Plenty of people had the idea to use the time spent at home during the pandemic to write that book they’d always wanted to. For Jenny Jackson, a vice president and executive editor at Alfred A. Knopf, writing a book of her own was a dream she had when she was younger, but it faded as her book editing career took off, when she fell more in love with that side of things and gave all her time to her writers.
Cut to spring 2020, though, and Jackson found herself doing her job from her home in Brooklyn Heights, New York, feeling “bored and lonely” and missing the chance to gossip with her friends.
“Brooklyn Heights just became my entire world,” she says over the phone last week. “We never got on the subway, we never got in a car, and so I was feeling both longing for a social life, but also just feeling really interested in my neighbors and interested in what was going on.”
Brooklyn Heights is the scene of her debut novel, “Pineapple Street,” out Tuesday, which follows the women of the Stockton family: sisters Darley and Georgina and their brother’s wife, Sasha. The parents of the family decide to let Sasha and Cord, their son, move into their Pineapple Street brownstone, an idea that came from a real-life situation one of Jackson’s friends found herself in.
“One of my close friends, her in-laws left Brooklyn Heights in the height of the pandemic and just decided they were never coming back. And so they said to her and her husband and their baby, ‘You guys can just move into the brownstone. It’s yours now. It’s your house,’” Jackson says. “And my friend was like, ‘Oh my gosh, this is incredible.’ But then she moved in and the house is still full of her husband’s family’s stuff, and so she would just tell me about these hilarious discoveries, like her sister-in-law’s baby teeth in a baggie.”
Jackson got to work in earnest at the end of 2020 and had a first draft done by April 2021. The next year of the process was for editing, and having spent 20 years working with authors, she assumed she’d be thick-skinned when it came to being the one to receive feedback.
“I thought that I was going to be such a professional. And I love my editor, and she gave me the best notes. But it is really funny how when someone kills a joke or when someone writes, ‘Oh, I don’t get it,’ it feels so deflating,” she says. “It’s hilarious what a baby I was when I got those notes. I was just startled by how, even though I would’ve thought I was more sophisticated, because I’ve seen it from the other side a million times — no, it feels the same exact way when you’re vulnerable.”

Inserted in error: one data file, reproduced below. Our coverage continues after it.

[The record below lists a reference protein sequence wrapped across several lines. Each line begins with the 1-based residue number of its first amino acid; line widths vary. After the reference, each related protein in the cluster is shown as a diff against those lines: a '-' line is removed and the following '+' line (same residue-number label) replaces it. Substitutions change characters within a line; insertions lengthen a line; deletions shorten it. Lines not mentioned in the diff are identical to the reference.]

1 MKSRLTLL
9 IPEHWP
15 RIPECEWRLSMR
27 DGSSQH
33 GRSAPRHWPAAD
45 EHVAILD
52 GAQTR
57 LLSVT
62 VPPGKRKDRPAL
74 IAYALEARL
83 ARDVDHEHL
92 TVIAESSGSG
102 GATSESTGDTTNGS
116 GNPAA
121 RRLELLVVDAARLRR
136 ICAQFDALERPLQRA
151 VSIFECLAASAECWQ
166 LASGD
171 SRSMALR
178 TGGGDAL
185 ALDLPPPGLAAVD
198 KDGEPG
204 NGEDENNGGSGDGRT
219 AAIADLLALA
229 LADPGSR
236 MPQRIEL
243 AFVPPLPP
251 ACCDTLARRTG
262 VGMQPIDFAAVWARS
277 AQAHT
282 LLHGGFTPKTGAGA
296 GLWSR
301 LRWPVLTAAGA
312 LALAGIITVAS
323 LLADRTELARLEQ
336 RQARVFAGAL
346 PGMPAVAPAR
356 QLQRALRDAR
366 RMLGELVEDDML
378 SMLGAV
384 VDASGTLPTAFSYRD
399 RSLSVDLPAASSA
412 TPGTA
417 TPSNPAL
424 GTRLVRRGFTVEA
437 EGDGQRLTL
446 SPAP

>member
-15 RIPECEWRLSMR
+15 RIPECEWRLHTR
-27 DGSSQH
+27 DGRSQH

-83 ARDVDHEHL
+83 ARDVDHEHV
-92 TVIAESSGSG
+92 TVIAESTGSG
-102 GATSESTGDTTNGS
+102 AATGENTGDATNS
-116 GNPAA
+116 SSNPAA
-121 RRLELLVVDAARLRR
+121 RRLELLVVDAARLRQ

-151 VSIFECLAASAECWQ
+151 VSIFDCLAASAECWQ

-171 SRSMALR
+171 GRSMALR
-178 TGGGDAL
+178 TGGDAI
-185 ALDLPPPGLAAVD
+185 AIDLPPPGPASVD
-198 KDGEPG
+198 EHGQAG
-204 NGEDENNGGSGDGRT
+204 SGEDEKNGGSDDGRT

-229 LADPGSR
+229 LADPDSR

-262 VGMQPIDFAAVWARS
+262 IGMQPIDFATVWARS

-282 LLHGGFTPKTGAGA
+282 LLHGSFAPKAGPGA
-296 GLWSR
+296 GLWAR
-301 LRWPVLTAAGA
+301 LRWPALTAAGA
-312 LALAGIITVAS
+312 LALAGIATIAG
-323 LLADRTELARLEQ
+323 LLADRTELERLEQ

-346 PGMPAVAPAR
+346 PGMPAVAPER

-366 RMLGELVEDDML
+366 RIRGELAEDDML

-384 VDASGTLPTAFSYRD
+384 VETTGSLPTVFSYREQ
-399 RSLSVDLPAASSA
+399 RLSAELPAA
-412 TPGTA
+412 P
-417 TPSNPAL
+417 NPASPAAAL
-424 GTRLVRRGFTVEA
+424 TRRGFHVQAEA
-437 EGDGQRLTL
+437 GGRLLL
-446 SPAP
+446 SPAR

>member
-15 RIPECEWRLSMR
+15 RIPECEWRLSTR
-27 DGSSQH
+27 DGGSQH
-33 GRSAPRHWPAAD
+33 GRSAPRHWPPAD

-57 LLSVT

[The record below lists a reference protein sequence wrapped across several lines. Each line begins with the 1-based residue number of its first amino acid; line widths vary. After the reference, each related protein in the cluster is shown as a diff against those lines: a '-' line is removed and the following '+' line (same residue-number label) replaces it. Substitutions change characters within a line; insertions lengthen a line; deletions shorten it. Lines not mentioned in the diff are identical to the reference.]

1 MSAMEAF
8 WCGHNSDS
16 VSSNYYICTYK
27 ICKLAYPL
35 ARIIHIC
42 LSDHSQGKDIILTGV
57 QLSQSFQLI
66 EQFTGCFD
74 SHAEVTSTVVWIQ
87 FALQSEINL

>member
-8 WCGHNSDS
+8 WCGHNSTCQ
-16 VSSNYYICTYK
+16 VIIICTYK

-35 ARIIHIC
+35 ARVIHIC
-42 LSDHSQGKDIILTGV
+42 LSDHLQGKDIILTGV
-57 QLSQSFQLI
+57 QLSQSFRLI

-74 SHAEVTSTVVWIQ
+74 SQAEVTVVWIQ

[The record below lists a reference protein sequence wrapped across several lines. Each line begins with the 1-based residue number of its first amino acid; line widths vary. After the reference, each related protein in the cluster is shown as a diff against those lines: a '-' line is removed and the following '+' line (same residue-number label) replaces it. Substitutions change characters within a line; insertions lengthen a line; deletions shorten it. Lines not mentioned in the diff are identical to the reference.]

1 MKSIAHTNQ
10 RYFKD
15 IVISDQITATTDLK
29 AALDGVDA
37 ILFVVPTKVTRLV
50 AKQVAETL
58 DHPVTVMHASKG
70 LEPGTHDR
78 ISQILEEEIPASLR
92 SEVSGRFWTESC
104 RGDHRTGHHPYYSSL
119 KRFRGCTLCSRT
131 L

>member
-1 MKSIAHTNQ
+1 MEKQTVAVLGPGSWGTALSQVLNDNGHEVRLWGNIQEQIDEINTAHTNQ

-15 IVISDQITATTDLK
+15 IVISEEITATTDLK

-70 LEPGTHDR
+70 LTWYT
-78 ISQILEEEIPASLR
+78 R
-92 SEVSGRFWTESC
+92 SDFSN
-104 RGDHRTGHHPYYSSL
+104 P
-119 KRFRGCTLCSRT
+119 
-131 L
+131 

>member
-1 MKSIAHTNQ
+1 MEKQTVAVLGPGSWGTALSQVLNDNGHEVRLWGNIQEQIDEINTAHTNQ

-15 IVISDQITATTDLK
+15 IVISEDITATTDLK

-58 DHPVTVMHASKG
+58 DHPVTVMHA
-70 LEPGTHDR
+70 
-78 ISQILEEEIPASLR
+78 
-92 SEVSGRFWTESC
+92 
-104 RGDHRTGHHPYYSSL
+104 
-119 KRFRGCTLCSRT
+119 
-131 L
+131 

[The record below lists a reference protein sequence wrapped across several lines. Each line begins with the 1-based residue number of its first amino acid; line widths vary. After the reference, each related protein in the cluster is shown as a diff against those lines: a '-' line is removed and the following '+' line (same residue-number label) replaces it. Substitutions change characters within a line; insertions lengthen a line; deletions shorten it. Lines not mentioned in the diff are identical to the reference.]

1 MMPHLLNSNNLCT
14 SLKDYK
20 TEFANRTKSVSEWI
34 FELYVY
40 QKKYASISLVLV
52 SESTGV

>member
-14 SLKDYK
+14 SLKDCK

When she was younger, Jackson had wanted to be a writer, but once she got started in publishing as an editor, “I just felt like I really had found my dream job and my calling,” she says. She’s been at it ever since.
“My friends all laugh at me because I’ve basically had the same job for 20 years. Bonkers. Nobody does the same job for 20 years. But I just genuinely loved it. And I think that some of why I wrote this novel is because I was so lonely and I needed people to talk to, and I needed people to have fun with because I wasn’t getting what I needed from my life. But my job has given me what I needed in so many ways. It gives me these fascinating writers that I get to conspire with and daydream with and hash out plot with.”
Her writers include Kevin Kwan, who is behind the “Crazy Rich Asians” books, Jennifer Close of “Girls in White Dresses” and “The Smart One,” Chris Bohjalian who wrote “The Flight Attendant” among others and Courtney Sullivan of “The Engagements.” All of them will be traveling in to hear their editor read her own work at her launch event this week.
“It’s so sweet. All my writers are coming. It literally feels like my wedding or something,” Jackson says.
Now that she’s had a taste of writing, she’s not sure she can hang it up entirely.
“I probably have to figure out a way to do both, because I don’t want to give it up,” she says. “It was so fun.”